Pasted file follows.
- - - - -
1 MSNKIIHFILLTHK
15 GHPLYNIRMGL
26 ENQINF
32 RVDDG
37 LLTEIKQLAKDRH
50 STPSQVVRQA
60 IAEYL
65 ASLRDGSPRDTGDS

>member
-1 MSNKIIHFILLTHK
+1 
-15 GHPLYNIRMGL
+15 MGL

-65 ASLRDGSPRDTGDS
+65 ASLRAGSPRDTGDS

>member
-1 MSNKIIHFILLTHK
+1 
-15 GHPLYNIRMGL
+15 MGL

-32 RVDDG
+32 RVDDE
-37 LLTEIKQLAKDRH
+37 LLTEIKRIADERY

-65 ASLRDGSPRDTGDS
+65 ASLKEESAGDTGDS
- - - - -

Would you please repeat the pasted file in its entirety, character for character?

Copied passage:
1 MSNKIIHFILLTHK
15 GHPLYNIRMGL
26 ENQINF
32 RVDDG
37 LLTEIKQLAKDRH
50 STPSQVVRQA
60 IAEYL
65 ASLRDGSPRDTGDS

>member
-1 MSNKIIHFILLTHK
+1 
-15 GHPLYNIRMGL
+15 MGL

-65 ASLRDGSPRDTGDS
+65 ASLRAGSPRDTGDS

>member
-1 MSNKIIHFILLTHK
+1 
-15 GHPLYNIRMGL
+15 MGL

-32 RVDDG
+32 RVDDE
-37 LLTEIKQLAKDRH
+37 LLTEIKRIADERY

-65 ASLRDGSPRDTGDS
+65 ASLKEESAGDTGDS